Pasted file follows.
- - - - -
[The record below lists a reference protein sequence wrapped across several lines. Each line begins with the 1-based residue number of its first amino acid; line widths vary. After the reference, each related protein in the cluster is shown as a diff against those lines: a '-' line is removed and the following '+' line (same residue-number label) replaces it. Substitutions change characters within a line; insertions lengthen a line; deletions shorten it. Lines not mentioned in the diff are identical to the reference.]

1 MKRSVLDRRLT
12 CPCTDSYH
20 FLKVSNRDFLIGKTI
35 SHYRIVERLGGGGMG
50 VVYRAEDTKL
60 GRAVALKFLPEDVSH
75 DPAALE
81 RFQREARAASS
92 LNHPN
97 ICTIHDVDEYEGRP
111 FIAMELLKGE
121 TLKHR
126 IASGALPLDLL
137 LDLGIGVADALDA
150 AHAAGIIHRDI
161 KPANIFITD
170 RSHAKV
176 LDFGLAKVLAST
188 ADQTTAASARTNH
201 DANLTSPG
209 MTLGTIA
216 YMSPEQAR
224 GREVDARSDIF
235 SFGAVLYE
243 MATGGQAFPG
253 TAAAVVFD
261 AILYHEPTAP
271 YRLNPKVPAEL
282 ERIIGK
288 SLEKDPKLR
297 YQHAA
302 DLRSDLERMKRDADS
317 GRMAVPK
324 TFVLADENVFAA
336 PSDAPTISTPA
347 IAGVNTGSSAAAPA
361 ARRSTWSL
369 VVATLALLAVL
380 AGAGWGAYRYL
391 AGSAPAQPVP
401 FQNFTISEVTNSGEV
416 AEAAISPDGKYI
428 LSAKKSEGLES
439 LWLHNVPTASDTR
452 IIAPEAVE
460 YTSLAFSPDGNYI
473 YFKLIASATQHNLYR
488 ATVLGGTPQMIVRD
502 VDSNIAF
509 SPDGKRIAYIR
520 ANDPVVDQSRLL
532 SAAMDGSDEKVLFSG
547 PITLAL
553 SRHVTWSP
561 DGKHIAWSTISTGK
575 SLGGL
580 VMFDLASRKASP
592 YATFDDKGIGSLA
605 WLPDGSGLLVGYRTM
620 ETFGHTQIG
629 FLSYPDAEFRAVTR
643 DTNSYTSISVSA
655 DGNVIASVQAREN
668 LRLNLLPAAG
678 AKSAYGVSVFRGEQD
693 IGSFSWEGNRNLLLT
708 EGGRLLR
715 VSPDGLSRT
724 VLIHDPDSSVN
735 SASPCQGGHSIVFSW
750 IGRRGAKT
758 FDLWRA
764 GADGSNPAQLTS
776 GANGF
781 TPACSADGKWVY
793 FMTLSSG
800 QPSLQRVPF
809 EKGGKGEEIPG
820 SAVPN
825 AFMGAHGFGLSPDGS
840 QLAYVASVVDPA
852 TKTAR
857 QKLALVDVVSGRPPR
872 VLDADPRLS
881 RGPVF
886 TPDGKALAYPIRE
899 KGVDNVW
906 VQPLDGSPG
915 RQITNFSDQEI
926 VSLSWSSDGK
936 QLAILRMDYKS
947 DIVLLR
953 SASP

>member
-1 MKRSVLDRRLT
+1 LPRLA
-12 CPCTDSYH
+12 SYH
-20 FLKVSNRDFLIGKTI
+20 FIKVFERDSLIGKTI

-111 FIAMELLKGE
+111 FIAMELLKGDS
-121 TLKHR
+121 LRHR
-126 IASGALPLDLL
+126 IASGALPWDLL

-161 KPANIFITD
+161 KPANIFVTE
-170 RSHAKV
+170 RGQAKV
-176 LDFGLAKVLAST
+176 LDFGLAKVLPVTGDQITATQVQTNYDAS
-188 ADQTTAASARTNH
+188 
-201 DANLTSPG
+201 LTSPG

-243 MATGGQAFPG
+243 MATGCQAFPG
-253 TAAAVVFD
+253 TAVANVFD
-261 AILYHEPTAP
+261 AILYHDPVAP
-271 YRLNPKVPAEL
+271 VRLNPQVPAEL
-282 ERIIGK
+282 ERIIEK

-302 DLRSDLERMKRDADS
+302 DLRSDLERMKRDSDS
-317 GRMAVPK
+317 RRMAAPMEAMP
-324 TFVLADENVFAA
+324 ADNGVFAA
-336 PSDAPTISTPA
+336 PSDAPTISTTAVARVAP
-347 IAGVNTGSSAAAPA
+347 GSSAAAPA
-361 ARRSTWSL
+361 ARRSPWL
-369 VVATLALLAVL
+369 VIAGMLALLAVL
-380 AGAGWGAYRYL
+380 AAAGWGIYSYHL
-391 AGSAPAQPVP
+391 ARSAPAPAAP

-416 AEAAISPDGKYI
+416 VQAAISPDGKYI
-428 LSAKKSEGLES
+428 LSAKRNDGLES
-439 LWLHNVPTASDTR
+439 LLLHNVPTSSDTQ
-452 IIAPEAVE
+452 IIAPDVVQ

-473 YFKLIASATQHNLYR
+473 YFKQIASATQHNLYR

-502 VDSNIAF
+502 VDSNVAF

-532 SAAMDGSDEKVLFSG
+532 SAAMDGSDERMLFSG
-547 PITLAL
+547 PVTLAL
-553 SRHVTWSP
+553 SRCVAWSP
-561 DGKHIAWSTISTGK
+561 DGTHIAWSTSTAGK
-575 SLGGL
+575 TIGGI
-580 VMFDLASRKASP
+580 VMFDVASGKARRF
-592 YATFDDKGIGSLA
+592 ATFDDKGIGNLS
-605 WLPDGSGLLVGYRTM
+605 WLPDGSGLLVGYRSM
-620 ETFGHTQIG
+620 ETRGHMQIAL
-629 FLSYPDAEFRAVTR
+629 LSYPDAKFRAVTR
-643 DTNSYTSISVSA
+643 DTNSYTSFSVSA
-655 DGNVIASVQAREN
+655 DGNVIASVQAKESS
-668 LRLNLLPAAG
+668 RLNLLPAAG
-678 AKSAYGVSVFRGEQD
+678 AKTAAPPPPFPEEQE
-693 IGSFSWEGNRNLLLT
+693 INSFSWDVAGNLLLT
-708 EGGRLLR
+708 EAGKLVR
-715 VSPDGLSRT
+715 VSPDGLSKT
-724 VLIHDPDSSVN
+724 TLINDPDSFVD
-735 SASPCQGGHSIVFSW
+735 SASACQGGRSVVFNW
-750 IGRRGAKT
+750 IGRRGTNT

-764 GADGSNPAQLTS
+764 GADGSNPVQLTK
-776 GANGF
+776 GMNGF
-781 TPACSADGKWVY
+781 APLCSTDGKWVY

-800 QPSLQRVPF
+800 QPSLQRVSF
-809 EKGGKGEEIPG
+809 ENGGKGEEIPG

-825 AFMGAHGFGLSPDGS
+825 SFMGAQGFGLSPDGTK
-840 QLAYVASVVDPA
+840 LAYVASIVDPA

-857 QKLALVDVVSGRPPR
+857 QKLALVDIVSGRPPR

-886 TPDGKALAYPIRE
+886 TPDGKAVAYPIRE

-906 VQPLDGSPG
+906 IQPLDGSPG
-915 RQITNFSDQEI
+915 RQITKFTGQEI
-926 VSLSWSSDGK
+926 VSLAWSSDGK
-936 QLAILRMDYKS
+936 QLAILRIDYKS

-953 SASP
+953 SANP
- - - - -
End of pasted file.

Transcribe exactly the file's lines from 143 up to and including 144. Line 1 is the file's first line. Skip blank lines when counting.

+380 AAAGWGIYSYHL
-391 AGSAPAQPVP